OMRF Opening Study Into Onset and Progression of Sarcoidosis

OMRF Opening Study Into Onset and Progression of Sarcoidosis
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People with sarcoidosis are being asked to donate blood samples and information related to their disease to help the Oklahoma Medical Research Foundation (OMRF) further its work into how sarcoidosis develops and progresses.

Healthy individuals, serving as a control group, are also asked to take part.

Participants will be asked to undergo a screening process, fill out questionnaires, and provide the blood samples. A number of onsite visits will be necessary, but no treatment will be administered, OMRF said in a press release.

Data obtained will be used in the development of new disease model for sarcoidosis, with the ultimate goal of better understanding the disease.

Sarcoidosis is caused by the immune system mistakenly attacking the body’s own tissues, resulting in the formation of small patches of inflammation called granulomas. These granulomas build up over time in organs, which can result in organ damage or failure. Most often, granulomas form in the lungs; but they can also affect the eyes, liver, skin, and brain.

Understanding the precise immunological mechanisms that lead to granuloma formation in sarcoidosis is an ongoing area of research into new disease markers and treatment approaches.

Previous OMRF efforts into the exact mechanisms that drive sarcoidosis include a research project to better understand exactly which types of cells are involved in the disease.

Umesh Deshmukh, PhD, a researcher at OMRF’s Sarcoidosis Research Unit, recently received a grant from the Foundation for Sarcoidosis Research (FSR) to support the development of a new mouse model of sarcoidosis. Deshmukh plans to use this model “to understand how exposure to environmental factors like fungi and mold cause granuloma formation in the lungs,” FSR reported.

“Research like Dr. Deshmukh’s moves forward thanks to generous people willing to donate samples to our studies,” said Courtney Montgomery, PhD, who leads the research unit. “When we’re able to better characterize what exactly is going wrong in the body, we may be able to discover what triggers the disease and develop effective treatments.”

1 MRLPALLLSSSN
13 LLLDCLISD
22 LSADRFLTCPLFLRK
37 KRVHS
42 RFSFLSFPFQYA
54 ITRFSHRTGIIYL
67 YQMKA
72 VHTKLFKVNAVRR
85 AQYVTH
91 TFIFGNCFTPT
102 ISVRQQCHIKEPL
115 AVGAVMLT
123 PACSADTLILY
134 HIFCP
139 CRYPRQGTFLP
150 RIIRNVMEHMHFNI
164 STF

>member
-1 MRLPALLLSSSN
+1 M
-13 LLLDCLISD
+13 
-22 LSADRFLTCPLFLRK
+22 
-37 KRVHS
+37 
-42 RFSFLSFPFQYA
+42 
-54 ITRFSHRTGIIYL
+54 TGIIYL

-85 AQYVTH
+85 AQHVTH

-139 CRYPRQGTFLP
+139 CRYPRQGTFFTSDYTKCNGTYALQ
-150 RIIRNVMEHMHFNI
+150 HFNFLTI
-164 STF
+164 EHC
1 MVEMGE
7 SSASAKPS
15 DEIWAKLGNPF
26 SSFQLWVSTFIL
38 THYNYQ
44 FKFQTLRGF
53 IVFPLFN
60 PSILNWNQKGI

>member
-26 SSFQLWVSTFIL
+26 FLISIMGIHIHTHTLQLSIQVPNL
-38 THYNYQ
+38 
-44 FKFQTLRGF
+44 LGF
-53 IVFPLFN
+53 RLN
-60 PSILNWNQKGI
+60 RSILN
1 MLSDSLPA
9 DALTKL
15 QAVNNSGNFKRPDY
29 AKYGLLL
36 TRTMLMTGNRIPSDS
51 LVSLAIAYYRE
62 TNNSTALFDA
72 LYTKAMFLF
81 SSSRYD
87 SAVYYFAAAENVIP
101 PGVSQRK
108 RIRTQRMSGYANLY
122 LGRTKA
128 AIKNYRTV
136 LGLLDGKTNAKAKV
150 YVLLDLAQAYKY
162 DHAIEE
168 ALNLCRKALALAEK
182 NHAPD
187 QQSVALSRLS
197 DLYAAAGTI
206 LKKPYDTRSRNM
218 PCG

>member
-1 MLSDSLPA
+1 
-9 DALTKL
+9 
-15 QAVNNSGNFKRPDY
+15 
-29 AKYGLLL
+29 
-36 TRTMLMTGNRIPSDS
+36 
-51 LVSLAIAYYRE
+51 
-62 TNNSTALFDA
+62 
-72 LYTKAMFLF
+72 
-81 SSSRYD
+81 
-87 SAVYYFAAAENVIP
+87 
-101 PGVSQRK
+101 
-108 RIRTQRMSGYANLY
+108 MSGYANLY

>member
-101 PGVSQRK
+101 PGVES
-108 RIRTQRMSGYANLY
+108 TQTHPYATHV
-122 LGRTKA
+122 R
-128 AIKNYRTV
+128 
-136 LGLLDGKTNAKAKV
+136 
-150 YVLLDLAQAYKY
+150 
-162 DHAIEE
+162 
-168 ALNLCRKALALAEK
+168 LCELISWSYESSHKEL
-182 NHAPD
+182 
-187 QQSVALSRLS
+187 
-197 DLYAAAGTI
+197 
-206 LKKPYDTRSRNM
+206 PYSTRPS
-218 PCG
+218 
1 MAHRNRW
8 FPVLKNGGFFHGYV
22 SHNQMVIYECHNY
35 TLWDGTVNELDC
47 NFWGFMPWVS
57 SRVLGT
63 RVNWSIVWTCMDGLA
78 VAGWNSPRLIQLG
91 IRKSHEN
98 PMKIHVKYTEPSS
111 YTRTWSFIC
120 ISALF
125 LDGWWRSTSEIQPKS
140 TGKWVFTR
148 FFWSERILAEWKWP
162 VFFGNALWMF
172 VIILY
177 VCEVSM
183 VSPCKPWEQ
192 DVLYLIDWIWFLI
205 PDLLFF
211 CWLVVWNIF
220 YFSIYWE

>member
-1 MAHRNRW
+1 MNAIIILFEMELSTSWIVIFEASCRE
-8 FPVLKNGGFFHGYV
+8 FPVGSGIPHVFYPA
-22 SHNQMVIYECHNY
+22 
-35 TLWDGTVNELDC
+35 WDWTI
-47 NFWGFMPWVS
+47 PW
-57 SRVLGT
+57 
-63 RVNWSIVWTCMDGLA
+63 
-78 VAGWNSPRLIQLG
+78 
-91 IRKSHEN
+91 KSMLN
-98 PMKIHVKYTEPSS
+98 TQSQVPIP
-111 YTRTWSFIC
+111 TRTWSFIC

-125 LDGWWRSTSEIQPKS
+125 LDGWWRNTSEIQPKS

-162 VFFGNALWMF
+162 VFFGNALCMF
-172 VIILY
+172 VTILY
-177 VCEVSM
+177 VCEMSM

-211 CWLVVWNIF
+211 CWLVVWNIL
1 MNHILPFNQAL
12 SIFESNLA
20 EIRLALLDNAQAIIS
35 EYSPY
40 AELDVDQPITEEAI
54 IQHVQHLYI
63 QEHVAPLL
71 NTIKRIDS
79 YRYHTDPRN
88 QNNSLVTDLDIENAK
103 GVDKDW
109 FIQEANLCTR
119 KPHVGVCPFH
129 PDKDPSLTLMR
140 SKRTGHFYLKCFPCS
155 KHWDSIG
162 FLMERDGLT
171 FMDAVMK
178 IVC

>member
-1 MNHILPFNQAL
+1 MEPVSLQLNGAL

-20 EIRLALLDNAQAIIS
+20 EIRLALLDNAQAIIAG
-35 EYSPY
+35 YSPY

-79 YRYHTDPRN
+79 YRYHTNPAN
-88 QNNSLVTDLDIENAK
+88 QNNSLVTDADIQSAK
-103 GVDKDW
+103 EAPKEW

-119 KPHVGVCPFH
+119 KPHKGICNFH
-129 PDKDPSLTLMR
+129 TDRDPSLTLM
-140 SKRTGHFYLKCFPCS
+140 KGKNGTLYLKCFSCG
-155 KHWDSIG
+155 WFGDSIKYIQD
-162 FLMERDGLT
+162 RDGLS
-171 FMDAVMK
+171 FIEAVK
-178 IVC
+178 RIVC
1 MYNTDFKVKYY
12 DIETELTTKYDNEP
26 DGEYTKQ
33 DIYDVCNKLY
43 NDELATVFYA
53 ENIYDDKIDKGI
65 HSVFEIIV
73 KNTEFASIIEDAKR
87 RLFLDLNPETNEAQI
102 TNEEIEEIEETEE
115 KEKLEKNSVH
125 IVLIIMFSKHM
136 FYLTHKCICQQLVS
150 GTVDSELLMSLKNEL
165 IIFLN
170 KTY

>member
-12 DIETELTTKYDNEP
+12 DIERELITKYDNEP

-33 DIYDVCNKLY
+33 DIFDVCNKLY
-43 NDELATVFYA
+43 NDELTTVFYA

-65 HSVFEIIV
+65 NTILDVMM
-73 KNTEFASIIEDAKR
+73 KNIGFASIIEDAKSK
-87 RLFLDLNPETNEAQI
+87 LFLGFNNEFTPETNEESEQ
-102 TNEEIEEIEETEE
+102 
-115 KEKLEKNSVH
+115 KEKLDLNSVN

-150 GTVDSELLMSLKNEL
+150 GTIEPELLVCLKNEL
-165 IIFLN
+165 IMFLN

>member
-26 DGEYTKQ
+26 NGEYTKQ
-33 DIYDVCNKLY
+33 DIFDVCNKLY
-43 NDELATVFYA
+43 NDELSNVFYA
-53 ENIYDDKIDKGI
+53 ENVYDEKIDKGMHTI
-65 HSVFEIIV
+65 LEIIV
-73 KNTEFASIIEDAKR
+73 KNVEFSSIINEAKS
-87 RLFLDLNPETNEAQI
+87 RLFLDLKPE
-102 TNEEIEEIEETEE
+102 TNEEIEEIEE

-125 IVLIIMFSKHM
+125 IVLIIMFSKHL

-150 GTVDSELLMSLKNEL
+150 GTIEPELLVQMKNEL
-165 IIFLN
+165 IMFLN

African-Americans are disproportionately affected by sarcoidosis, with a lifetime risk as high as 2%, according to the FSR.

Those interested in taking part or needing more information about the study can contact OMRF’s Sarcoidosis Research Unit at 405-271-2504, 800-605-7447, or by sending an email to [email protected].

Participants will receive $20 per visit in compensation. During visits, strict COVID-19 protocols will be in place to ensure safety.

Marisa holds an MS in Cellular and Molecular Pathology from the University of Pittsburgh, where she studied novel genetic drivers of ovarian cancer. She specializes in cancer biology, immunology, and genetics. Marisa began working with BioNews in 2018, and has written about science and health for SelfHacked and the Genetics Society of America. She also writes/composes musicals and coaches the University of Pittsburgh fencing club.
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Patrícia holds her PhD in Medical Microbiology and Infectious Diseases from the Leiden University Medical Center in Leiden, The Netherlands. She has studied Applied Biology at Universidade do Minho and was a postdoctoral research fellow at Instituto de Medicina Molecular in Lisbon, Portugal. Her work has been focused on molecular genetic traits of infectious agents such as viruses and parasites.
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Marisa holds an MS in Cellular and Molecular Pathology from the University of Pittsburgh, where she studied novel genetic drivers of ovarian cancer. She specializes in cancer biology, immunology, and genetics. Marisa began working with BioNews in 2018, and has written about science and health for SelfHacked and the Genetics Society of America. She also writes/composes musicals and coaches the University of Pittsburgh fencing club.
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